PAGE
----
Excessive Saints

Gender, Narrative, and Theological Invention in Thomas of Cantimpré’s Mystical Hagiographies

Rachel J. D. Smith

Columbia University Press

Excessive Saints

Pub Date: December 2018

ISBN: 9780231188609

320 Pages

Format: Hardcover

List Price: $65.00£54.00

Pub Date: December 2018

ISBN: 9780231547932

320 Pages

Format: E-book

List Price: $64.99£54.00

Excessive Saints

Gender, Narrative, and Theological Invention in Thomas of Cantimpré’s Mystical Hagiographies

Rachel J. D. Smith

Columbia University Press

For thirteenth-century preacher, exorcist, and hagiographer Thomas of Cantimpré, the Southern Low Countries were a harbinger of the New Jerusalem. The Holy Spirit, he believed, was manifesting itself in the lives of lay and religious people alike. Thomas avidly sought out these new kinds of saints, writing accounts of their lives so that these models of sanctity might astound, teach, and trouble the convictions of his day.

In Excessive Saints, Rachel J. D. Smith combines historical, literary, and theological approaches to offer a new interpretation of Thomas’s hagiographies, showing how they employ vivid narrative portrayals of typically female bodies to perform theological work in a rhetorically specific way. Written in an era of great religious experimentation, Thomas’s texts think with and through the bodies of particular figures: the narrative of the holy person’s life becomes a site of theological invention in a variety of registers, particularly the devotional, the mystical, and the dogmatic. Smith examines how these texts represent the lives and bodies of holy women to render them desirable objects of devotion for readers and how Thomas passionately narrates these lives even as he works through his uncertainties about the opportunities and dangers that these emerging forms of holiness present. Excessive Saints is the first book to consider Thomas’s narrative craft in relation to his theological projects, offering new visions for the study of theology, medieval Christianity, and medieval women’s history.
Excessive Saints is by far the best study yet written about the ceaselessly audacious holy women of the thirteenth-century Low Countries and their ceaselessly inventive interpreter, Thomas of Cantimpré. Indeed, it is one of the best studies in any field of medieval hagiography published in the last twenty-five years. Thoroughly immersed in Thomas’s writings and their mixed literary, theological, and cultural settings, Rachel J. D. Smith craftily but lovingly analyzes their urgencies, their unnerving tendency towards experimentalism, and the ways they use their saintly subjects to lay bare and in the process refresh the idea of the holy in all its weirdness. Nicholas Watson, Henry B. and Anne M. Cabot Professor of English Literature, Harvard University
In this remarkable study, Smith argues that hagiographies written by a contemporary of Thomas Aquinas invented and unraveled theology, offering a semiotic theory of unrivaled complexity that directly confronted the improbable demands of faith. Gracefully written and fearlessly ambitious, Excessive Saints reveals the relevance of Judaism, gender, and devotion to a Christian theology of signification and should be read by anyone interested in the transformative power of textual relationships. Constance Furey, author of Poetic Relations: Intimacy and Faith in the English Reformation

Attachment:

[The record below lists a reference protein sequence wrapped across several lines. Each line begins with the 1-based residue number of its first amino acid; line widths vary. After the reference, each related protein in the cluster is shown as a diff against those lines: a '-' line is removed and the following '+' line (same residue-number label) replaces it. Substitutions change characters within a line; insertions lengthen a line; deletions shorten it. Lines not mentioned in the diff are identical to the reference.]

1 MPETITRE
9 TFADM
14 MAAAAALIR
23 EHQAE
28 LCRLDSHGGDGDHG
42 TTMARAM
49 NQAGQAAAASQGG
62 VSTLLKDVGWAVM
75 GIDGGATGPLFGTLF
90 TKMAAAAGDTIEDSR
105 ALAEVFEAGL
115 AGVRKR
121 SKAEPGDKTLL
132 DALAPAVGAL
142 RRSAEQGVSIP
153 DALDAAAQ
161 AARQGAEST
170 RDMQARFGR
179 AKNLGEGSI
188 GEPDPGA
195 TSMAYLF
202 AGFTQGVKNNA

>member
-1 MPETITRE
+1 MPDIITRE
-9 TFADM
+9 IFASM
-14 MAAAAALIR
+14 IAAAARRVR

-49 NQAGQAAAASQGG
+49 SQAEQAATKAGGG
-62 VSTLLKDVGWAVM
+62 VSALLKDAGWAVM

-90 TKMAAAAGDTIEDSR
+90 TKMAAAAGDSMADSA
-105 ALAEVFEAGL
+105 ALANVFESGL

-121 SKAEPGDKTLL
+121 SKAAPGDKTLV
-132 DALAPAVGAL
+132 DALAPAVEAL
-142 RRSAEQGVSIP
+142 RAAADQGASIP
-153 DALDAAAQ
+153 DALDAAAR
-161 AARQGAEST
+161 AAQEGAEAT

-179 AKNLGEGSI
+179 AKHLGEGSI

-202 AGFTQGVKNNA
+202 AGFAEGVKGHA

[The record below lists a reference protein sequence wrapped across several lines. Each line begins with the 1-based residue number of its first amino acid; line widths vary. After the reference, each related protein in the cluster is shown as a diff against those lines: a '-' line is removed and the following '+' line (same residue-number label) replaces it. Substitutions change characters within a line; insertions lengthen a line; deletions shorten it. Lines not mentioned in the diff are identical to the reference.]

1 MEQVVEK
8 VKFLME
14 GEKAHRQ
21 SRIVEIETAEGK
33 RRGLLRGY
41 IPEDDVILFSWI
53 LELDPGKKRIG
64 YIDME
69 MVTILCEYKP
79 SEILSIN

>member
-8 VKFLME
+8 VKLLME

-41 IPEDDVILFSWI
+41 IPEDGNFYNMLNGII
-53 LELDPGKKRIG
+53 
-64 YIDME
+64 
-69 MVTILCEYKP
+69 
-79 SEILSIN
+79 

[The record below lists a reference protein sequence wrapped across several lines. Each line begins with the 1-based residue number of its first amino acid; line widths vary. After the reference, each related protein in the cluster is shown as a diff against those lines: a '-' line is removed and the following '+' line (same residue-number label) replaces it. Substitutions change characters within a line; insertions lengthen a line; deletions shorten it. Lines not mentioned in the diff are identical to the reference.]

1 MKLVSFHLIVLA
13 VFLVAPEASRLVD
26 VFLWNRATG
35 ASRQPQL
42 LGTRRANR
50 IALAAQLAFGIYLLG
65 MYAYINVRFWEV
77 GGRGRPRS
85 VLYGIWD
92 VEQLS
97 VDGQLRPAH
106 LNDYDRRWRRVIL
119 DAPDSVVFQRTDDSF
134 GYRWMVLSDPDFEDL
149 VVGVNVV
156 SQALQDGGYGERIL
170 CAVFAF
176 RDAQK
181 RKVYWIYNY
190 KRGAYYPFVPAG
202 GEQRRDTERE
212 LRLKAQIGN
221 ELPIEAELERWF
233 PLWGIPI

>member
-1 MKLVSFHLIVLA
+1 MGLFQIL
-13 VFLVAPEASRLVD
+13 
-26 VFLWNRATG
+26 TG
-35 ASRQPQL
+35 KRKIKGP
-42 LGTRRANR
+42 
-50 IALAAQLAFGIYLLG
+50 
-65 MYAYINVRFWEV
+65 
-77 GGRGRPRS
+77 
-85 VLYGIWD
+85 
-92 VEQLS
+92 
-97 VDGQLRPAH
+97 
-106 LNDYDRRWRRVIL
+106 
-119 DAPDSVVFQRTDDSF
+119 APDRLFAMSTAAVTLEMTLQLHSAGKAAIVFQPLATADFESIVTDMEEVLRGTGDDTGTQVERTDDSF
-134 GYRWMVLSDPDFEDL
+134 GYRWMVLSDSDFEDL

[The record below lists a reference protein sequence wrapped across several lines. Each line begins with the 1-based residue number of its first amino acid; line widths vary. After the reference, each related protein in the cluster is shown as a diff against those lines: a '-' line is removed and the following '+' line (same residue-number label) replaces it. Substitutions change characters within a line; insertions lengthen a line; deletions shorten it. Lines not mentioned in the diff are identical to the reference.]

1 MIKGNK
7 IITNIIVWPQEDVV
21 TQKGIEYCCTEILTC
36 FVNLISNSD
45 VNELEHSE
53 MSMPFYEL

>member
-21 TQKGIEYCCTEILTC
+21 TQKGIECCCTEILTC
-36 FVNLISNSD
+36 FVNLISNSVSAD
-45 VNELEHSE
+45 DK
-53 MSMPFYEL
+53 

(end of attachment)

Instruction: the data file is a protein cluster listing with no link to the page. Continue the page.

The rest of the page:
Rachel J. D. Smith brilliantly moves between Thomas of Cantimpré's Dominican training, the bodies and behaviors of his saintly subjects, and the readers of his texts to uncover the 'imaginative theology' that Thomas expressed in his hagiographic narratives. Smith’s sophisticated analysis illuminates Thomas’s creative exploration of the limits of language, sign, and sensory apprehension for fostering religious devotion. Her book contributes to our understanding of thirteenth-century theologies that are often overshadowed by scholastic and syllogistic thought. Martha G. Newman, author of The Boundaries of Charity: Cistercian Culture and Ecclesiastical Reform, 1098-1180
The results of Smith's approach are unfailingly compelling, advancing our knowledge of what Thomas of Cantimpré was hagiographically and theologically up to in his vitae while at the same time illuminating the spiritual and intellectual world that produced him. In the process we are asked to consider the role of body and gender, of belief and unbelief, of the medieval form of criticism that travelled under the banner of the via negativa as they operate in the thirteenth century and by extension our own. Robert Sweetman, H. Evan Runner Chair in the History of Philosophy, Institute for Christian Studies
Acknowledgments
Abbreviations
Introduction. Hagiographical Theology—Making Holy Bodies from the Word
1. Thomas of Cantimpré: His Life and Literary Activity
2. “With Wondrous Horror She Fled”: Dissimilarity and Sanctity in The Life of Christina the Astonishing
3. Gendering Particularity: A Comparison of The Life of Christina the Astonishing and The Life of Abbot John of Cantimpré
4. A Question of Proof: Augustine and the Reading of Hagiography
5. Language, Literacy, and the Saintly Body
6. The Uses of Astonishment: Apophasis and the Writing of Mystical Hagiography
7. Producing the Body of God: Exemplary Teaching, Jewish Carnality and Christian Doubt in the Bonum Universale de Apibus
Conclusion
Notes
Bibliography
Index

About the Author

Rachel J. D. Smith is associate professor of theology and religious studies at Villanova University.